September NY Bar Exam Canceled by Court of Appeals
The Court of Appeals announced that it has canceled the September 9-10, 2020 administration of the New York bar exam, citing concerns about health and safety in reaching its decision.
Dear 2020 Graduates,
Earlier today, the Court of Appeals announced that it has canceled the September 9-10, 2020 administration of the New York bar exam, citing concerns about health and safety in reaching its decision.
Unfortunately, the court has not announced an alternative plan at this time, but has instead created a working group to evaluate options, including a fully remote bar exam and a diploma privilege, among others. The court indicated that the working group's first priority will be to “evaluate the emergency remote testing option offered by the NCBE on October 5-6 and to reach a recommendation by early August."
For those who are interested and able, the court continues to make available the opportunity for first-time test takers—both LL.M. and J.D. graduates—to “work under a qualified supervising attorney prior to their admission to the bar.” Beginning on July 22, those who wish to pursue legal work under this temporary authorization may apply through the Appellate Division in which they expect to be certified for admission.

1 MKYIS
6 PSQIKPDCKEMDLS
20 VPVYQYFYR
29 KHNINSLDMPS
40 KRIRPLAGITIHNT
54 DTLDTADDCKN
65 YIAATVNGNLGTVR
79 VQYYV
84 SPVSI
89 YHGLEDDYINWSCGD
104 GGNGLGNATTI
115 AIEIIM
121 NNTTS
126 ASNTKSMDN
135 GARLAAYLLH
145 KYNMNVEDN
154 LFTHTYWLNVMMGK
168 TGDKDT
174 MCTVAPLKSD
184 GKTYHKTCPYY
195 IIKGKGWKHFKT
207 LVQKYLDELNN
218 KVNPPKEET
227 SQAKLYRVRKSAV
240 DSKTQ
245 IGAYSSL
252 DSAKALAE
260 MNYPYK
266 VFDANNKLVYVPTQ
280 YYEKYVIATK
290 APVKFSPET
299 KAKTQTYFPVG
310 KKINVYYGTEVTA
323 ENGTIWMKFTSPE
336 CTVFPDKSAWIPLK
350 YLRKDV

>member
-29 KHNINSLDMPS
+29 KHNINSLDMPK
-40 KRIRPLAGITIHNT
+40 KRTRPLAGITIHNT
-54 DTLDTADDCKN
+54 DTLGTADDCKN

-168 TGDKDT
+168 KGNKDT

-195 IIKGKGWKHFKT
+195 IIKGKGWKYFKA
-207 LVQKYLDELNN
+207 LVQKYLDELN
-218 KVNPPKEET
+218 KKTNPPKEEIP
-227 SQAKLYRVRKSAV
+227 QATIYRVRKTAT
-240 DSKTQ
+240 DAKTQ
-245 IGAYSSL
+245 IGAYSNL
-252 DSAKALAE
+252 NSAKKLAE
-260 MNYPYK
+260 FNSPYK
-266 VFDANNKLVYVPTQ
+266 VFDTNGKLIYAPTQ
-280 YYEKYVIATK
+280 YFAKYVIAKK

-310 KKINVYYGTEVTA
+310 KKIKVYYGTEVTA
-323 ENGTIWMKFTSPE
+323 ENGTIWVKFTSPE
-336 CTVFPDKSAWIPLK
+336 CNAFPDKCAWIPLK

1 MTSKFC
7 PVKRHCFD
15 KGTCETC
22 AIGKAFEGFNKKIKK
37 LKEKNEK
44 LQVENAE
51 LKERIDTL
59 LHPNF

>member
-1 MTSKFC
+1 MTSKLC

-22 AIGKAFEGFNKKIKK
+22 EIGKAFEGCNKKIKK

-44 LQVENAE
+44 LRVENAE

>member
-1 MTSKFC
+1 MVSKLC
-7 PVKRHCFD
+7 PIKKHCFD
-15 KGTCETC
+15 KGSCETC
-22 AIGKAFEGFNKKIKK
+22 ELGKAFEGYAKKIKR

I recognize how frustrating this announcement is, particularly given the significant disruption you have already experienced since the original exam was rescheduled from July. These latest developments raise new questions, many of which will not be resolved for several weeks. Along with the deans of other New York law schools, I have advocated persistently on your behalf for many months including several letters to the court, the most recent earlier this week urging an online administration of the exam in September or October and a reconsideration of our earlier argument for a diploma privilege. In addition, I am part of a small group of deans meeting tomorrow with New York State Senator Brad Hoylman to express our strong support for the legislation he is co-sponsoring that would grant a diploma privilege.
As Dean May indicated in her recent message, while the Law School remains in touch with the court and the Board of Law Examiners, we continue to receive updates—as you do—in real time. I encourage you to visit the court’s website; as more information becomes available, we will also keep you informed. I will continue to advocate on your behalf and all of us at CLS will support you fully as you pursue admission to the bar.
With my best wishes,